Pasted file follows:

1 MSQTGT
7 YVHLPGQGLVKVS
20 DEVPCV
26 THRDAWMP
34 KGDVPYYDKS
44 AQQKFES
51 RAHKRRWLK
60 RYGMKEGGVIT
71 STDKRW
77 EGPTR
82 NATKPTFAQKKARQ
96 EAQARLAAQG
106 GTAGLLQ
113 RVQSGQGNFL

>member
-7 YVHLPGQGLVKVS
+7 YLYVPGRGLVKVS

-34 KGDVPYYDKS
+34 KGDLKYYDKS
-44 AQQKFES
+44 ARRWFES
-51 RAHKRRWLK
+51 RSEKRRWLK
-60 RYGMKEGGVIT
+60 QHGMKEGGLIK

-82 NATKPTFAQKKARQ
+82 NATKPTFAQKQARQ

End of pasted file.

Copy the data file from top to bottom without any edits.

1 MSQTGT
7 YVHLPGQGLVKVS
20 DEVPCV
26 THRDAWMP
34 KGDVPYYDKS
44 AQQKFES
51 RAHKRRWLK
60 RYGMKEGGVIT
71 STDKRW
77 EGPTR
82 NATKPTFAQKKARQ
96 EAQARLAAQG
106 GTAGLLQ
113 RVQSGQGNFL

>member
-7 YVHLPGQGLVKVS
+7 YLYVPGRGLVKVS

-34 KGDVPYYDKS
+34 KGDLKYYDKS
-44 AQQKFES
+44 ARRWFES
-51 RAHKRRWLK
+51 RSEKRRWLK
-60 RYGMKEGGVIT
+60 QHGMKEGGLIK

-82 NATKPTFAQKKARQ
+82 NATKPTFAQKQARQ